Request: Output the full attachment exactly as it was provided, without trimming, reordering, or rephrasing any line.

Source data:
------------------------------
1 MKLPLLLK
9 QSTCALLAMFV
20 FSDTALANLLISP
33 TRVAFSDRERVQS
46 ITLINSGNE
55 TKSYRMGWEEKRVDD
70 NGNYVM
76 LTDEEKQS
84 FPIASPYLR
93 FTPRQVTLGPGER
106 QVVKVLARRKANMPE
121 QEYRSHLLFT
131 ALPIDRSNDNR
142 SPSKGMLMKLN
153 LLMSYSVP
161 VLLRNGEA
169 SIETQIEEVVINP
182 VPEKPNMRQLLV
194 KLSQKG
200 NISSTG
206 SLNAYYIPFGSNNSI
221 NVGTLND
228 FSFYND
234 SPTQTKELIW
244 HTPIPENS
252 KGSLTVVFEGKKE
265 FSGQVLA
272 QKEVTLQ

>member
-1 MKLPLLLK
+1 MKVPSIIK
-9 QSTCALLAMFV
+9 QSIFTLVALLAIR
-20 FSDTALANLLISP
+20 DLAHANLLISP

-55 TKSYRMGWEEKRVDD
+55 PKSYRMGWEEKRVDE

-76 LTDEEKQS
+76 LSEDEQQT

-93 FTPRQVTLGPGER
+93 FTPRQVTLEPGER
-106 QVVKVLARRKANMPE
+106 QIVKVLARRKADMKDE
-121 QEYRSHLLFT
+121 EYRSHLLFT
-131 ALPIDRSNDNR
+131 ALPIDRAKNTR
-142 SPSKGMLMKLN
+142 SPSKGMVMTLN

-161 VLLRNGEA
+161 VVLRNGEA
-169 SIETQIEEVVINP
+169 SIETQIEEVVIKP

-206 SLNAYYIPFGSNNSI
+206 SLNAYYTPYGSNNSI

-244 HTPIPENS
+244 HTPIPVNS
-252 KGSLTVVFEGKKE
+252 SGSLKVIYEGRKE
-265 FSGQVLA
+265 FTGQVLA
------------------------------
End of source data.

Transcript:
1 MKLPLLLK
9 QSTCALLAMFV
20 FSDTALANLLISP
33 TRVAFSDRERVQS
46 ITLINSGNE
55 TKSYRMGWEEKRVDD
70 NGNYVM
76 LTDEEKQS
84 FPIASPYLR
93 FTPRQVTLGPGER
106 QVVKVLARRKANMPE
121 QEYRSHLLFT
131 ALPIDRSNDNR
142 SPSKGMLMKLN
153 LLMSYSVP
161 VLLRNGEA
169 SIETQIEEVVINP
182 VPEKPNMRQLLV
194 KLSQKG
200 NISSTG
206 SLNAYYIPFGSNNSI
221 NVGTLND
228 FSFYND
234 SPTQTKELIW
244 HTPIPENS
252 KGSLTVVFEGKKE
265 FSGQVLA
272 QKEVTLQ

>member
-1 MKLPLLLK
+1 MKVPSIIK
-9 QSTCALLAMFV
+9 QSIFTLVALLAIR
-20 FSDTALANLLISP
+20 DLAHANLLISP

-55 TKSYRMGWEEKRVDD
+55 PKSYRMGWEEKRVDE

-76 LTDEEKQS
+76 LSEDEQQT

-93 FTPRQVTLGPGER
+93 FTPRQVTLEPGER
-106 QVVKVLARRKANMPE
+106 QIVKVLARRKADMKDE
-121 QEYRSHLLFT
+121 EYRSHLLFT
-131 ALPIDRSNDNR
+131 ALPIDRAKNTR
-142 SPSKGMLMKLN
+142 SPSKGMVMTLN

-161 VLLRNGEA
+161 VVLRNGEA
-169 SIETQIEEVVINP
+169 SIETQIEEVVIKP

-206 SLNAYYIPFGSNNSI
+206 SLNAYYTPYGSNNSI

-244 HTPIPENS
+244 HTPIPVNS
-252 KGSLTVVFEGKKE
+252 SGSLKVIYEGRKE
-265 FSGQVLA
+265 FTGQVLA